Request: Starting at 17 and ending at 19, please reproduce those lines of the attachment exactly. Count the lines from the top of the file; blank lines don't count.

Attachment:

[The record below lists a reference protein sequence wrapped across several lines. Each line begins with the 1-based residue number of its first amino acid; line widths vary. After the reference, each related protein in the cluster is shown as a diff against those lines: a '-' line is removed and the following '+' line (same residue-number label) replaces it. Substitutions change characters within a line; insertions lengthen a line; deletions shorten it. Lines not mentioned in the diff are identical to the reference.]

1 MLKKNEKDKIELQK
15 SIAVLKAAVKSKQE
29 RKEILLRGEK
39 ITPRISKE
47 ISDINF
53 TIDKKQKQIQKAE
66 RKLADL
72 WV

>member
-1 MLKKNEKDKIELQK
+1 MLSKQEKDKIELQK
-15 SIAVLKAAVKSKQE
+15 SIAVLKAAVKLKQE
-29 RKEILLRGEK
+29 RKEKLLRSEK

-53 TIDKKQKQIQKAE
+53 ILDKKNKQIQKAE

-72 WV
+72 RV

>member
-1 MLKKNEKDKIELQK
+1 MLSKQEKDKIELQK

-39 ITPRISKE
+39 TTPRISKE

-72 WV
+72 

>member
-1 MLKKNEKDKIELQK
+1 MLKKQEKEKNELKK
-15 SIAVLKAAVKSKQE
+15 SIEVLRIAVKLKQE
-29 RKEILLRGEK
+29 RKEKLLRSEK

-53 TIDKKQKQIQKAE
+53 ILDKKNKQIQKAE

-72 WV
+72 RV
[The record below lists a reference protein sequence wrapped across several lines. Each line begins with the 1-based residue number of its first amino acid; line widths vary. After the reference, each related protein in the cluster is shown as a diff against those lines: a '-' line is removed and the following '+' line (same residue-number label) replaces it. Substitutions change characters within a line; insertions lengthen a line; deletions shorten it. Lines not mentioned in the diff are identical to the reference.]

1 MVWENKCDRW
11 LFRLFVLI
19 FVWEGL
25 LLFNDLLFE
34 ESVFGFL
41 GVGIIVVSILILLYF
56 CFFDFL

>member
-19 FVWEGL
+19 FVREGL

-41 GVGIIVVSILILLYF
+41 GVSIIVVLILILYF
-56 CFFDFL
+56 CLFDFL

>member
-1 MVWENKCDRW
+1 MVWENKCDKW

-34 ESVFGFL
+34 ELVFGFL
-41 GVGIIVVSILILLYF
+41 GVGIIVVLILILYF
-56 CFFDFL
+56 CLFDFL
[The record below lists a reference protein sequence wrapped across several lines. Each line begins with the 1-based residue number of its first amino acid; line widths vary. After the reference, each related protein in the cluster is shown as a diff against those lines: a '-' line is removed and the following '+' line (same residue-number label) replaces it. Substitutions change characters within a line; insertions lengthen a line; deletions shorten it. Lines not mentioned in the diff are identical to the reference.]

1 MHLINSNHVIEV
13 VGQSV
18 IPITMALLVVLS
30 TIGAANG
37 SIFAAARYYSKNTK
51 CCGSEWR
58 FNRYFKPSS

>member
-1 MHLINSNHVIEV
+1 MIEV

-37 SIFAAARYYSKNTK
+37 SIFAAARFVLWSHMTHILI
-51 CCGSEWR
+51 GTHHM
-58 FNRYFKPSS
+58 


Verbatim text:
-53 TIDKKQKQIQKAE
+53 ILDKKNKQIQKAE

-72 WV